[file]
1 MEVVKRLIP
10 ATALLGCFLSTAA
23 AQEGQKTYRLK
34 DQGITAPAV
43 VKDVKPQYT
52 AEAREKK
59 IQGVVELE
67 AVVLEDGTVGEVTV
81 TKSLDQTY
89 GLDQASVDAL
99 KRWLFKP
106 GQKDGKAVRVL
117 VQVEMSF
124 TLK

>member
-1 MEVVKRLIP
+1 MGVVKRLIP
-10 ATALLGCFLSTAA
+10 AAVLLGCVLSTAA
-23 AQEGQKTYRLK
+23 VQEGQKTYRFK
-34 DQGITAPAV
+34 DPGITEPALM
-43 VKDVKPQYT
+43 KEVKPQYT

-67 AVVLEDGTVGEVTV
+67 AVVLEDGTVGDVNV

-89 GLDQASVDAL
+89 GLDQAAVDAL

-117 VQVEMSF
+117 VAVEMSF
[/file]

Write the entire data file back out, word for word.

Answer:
1 MEVVKRLIP
10 ATALLGCFLSTAA
23 AQEGQKTYRLK
34 DQGITAPAV
43 VKDVKPQYT
52 AEAREKK
59 IQGVVELE
67 AVVLEDGTVGEVTV
81 TKSLDQTY
89 GLDQASVDAL
99 KRWLFKP
106 GQKDGKAVRVL
117 VQVEMSF
124 TLK

>member
-1 MEVVKRLIP
+1 MGVVKRLIP
-10 ATALLGCFLSTAA
+10 AAVLLGCVLSTAA
-23 AQEGQKTYRLK
+23 VQEGQKTYRFK
-34 DQGITAPAV
+34 DPGITEPALM
-43 VKDVKPQYT
+43 KEVKPQYT

-67 AVVLEDGTVGEVTV
+67 AVVLEDGTVGDVNV

-89 GLDQASVDAL
+89 GLDQAAVDAL

-117 VQVEMSF
+117 VAVEMSF